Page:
May 1, 2013 | 995 views
A healthy way for children to learn
Valley Stream’s elementary school students are learning how to stay to healthy and fit. But this important lesson isn’t coming from their teachers, it’s coming from other students.
Through a partnership of the four Valley Stream districts, high school students have been visiting second-grade classes at the 10 elementary buildings, talking about eating right and exercising.
A team of students from North High School have been training their younger counterparts in District 13. Central High’s wellness trainers have been assigned to District 30 schools, and South students have visited District 24’s three schools.
On April 5, Central’s team of student athletes hit up all three District 30 schools in one day. “It was a lot of fun and very interesting watching the kids learn,” said junior Brianna Ricotta. “Us being the teachers gained us respect for our teachers.”
Ricotta, a volleyball and lacrosse player, added that she and her classmates want students to enter Central High School fit and healthy so they can play sports themselves.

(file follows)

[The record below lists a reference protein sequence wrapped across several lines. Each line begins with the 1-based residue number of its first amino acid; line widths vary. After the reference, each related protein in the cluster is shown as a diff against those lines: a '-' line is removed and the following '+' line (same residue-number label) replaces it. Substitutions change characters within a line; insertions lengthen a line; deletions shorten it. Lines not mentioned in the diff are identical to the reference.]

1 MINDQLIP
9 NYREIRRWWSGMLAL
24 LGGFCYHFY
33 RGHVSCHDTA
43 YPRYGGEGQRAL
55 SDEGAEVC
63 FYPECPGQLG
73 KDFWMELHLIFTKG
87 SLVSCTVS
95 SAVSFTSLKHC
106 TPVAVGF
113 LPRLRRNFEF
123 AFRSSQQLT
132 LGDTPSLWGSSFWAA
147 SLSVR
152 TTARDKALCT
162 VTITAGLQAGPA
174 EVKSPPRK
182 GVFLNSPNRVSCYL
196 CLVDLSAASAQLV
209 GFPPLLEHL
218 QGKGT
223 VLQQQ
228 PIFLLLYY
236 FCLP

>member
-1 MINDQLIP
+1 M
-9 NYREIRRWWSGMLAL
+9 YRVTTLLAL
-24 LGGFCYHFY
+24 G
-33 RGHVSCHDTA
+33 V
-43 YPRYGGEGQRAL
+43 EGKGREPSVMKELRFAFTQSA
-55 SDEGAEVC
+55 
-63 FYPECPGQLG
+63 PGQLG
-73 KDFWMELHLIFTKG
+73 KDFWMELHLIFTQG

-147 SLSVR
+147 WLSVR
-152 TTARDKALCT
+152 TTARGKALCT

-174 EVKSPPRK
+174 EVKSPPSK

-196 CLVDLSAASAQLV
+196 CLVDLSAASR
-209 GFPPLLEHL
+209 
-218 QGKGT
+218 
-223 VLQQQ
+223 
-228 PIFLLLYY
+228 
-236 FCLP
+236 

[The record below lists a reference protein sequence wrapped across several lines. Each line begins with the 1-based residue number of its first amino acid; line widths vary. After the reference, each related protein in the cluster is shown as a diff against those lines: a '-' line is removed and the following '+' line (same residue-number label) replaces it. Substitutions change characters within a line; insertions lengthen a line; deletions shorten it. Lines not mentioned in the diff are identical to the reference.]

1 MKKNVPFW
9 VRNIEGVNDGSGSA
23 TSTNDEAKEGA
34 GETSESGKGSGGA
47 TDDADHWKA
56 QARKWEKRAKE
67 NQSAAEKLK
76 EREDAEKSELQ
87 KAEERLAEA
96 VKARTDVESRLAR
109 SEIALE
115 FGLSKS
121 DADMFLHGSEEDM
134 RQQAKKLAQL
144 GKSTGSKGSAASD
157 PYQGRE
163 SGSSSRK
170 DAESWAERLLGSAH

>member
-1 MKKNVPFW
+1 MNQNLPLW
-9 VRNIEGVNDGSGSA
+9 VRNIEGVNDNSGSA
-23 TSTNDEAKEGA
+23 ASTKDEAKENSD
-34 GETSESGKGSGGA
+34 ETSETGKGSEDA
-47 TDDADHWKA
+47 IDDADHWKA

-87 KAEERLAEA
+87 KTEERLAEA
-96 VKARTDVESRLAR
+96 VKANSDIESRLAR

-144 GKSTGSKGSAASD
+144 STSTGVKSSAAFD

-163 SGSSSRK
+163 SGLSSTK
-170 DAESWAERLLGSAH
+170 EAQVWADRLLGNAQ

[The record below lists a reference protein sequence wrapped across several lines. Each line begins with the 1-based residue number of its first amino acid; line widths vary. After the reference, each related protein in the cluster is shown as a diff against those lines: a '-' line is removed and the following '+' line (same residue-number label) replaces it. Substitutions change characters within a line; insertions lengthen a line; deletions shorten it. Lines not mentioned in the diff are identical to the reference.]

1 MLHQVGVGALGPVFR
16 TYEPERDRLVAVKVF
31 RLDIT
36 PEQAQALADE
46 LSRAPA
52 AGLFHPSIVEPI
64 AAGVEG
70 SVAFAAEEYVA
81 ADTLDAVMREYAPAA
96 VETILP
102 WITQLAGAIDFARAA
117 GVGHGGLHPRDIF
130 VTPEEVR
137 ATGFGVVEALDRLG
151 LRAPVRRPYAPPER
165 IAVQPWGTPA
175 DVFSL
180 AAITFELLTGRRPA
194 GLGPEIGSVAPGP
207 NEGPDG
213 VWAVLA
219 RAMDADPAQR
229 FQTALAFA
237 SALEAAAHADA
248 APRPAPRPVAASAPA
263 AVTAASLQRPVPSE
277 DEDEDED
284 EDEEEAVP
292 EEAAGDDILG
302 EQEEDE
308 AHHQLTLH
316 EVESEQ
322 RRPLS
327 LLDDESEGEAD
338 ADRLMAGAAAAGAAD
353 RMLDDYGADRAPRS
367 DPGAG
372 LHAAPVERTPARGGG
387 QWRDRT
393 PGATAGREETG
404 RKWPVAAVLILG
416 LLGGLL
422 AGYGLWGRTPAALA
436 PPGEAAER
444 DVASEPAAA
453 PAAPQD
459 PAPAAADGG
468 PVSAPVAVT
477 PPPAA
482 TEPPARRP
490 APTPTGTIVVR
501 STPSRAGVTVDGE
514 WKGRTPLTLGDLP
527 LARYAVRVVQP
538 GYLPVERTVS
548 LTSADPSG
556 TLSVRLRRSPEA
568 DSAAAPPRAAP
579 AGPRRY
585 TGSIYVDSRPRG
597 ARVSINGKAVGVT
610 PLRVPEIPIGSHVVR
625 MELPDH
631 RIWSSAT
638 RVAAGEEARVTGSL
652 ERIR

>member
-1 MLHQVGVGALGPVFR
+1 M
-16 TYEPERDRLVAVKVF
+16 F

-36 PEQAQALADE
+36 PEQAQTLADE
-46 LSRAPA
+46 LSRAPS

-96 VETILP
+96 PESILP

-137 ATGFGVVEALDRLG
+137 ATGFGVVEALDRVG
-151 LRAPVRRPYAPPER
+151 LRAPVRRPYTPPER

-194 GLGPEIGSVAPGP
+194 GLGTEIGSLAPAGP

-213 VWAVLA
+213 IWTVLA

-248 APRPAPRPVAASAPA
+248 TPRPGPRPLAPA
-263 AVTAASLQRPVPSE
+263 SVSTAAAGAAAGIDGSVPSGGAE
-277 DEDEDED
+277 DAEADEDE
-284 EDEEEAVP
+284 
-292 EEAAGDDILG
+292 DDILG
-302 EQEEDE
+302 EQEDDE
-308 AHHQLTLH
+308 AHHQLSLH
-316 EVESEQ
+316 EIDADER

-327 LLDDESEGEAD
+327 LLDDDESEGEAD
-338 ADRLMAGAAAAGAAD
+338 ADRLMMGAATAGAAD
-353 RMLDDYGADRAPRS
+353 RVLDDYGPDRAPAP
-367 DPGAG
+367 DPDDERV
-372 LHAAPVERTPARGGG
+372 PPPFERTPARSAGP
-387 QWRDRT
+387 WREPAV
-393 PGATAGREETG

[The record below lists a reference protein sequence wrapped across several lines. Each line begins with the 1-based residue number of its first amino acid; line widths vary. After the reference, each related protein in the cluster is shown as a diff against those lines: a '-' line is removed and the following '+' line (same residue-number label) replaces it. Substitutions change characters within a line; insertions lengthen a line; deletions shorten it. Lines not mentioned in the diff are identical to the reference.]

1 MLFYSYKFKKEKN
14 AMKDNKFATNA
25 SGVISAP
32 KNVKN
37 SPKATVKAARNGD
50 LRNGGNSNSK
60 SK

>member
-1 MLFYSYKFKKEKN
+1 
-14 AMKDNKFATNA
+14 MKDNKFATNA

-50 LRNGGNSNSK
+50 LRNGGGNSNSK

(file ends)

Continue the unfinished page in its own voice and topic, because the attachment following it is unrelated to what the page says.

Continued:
Students from Central were chosen from SCORE, a scholar athlete group. Dan Tronolone, the group’s advisor, said he was proud of how well the group of 16 students did in preparing a program for the elementary school students. “They pretty much just took it and ran with it,” he said. “Kids teaching kids is a great way to get things accomplished.”
The second-graders were broken up into smaller groups and visited various stations run by the high schoolers. Topics included healthy snacks, food labels and advertising, and staying active. The elementary children learned simple exercises they could do at home with either no equipment or common household items.
While this was Central’s first year participating in the peer wellness training program, it was the second year for North and South. Franco Visone, advisor to the Athletic Honor Society at South, chooses his trainers. “I looked in my own organization and selected students I thought would be good teachers and are interested in health,” he said.